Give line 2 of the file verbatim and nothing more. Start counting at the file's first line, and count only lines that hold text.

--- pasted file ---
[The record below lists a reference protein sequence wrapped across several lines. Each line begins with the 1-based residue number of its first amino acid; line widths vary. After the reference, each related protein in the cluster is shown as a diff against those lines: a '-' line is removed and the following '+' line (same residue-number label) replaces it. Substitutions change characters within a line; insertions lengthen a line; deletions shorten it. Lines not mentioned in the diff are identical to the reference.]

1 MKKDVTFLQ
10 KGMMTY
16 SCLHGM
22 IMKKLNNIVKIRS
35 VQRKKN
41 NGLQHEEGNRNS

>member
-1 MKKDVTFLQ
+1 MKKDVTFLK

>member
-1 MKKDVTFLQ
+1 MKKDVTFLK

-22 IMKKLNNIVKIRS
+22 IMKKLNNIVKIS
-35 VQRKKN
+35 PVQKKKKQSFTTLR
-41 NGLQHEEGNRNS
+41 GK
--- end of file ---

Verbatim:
1 MKKDVTFLQ